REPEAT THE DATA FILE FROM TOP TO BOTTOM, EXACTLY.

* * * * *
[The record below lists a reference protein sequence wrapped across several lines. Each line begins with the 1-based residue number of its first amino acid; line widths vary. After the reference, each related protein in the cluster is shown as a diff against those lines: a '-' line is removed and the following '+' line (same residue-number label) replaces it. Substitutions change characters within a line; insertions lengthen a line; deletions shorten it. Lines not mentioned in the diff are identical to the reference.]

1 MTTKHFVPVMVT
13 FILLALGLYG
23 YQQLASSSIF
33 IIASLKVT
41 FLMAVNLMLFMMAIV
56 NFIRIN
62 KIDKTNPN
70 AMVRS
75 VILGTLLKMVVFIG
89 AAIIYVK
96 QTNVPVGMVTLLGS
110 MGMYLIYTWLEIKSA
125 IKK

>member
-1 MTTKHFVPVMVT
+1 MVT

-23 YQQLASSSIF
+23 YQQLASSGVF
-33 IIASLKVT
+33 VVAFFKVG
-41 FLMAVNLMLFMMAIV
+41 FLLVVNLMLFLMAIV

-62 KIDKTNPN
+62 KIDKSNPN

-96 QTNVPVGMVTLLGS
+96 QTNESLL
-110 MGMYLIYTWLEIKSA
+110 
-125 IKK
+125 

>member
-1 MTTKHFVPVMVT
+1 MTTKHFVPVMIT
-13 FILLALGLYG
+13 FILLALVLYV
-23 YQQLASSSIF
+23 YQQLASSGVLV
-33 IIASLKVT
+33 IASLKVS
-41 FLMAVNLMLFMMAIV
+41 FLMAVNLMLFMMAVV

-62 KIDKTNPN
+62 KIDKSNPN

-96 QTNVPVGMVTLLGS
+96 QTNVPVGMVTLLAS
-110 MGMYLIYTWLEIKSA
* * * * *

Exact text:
[The record below lists a reference protein sequence wrapped across several lines. Each line begins with the 1-based residue number of its first amino acid; line widths vary. After the reference, each related protein in the cluster is shown as a diff against those lines: a '-' line is removed and the following '+' line (same residue-number label) replaces it. Substitutions change characters within a line; insertions lengthen a line; deletions shorten it. Lines not mentioned in the diff are identical to the reference.]

1 MTTKHFVPVMVT
13 FILLALGLYG
23 YQQLASSSIF
33 IIASLKVT
41 FLMAVNLMLFMMAIV
56 NFIRIN
62 KIDKTNPN
70 AMVRS
75 VILGTLLKMVVFIG
89 AAIIYVK
96 QTNVPVGMVTLLGS
110 MGMYLIYTWLEIKSA
125 IKK

>member
-1 MTTKHFVPVMVT
+1 MVT

-23 YQQLASSSIF
+23 YQQLASSGVF
-33 IIASLKVT
+33 VVAFFKVG
-41 FLMAVNLMLFMMAIV
+41 FLLVVNLMLFLMAIV

-62 KIDKTNPN
+62 KIDKSNPN

-96 QTNVPVGMVTLLGS
+96 QTNESLL
-110 MGMYLIYTWLEIKSA
+110 
-125 IKK
+125 

>member
-1 MTTKHFVPVMVT
+1 MTTKHFVPVMIT
-13 FILLALGLYG
+13 FILLALVLYV
-23 YQQLASSSIF
+23 YQQLASSGVLV
-33 IIASLKVT
+33 IASLKVS
-41 FLMAVNLMLFMMAIV
+41 FLMAVNLMLFMMAVV

-62 KIDKTNPN
+62 KIDKSNPN

-96 QTNVPVGMVTLLGS
+96 QTNVPVGMVTLLAS
-110 MGMYLIYTWLEIKSA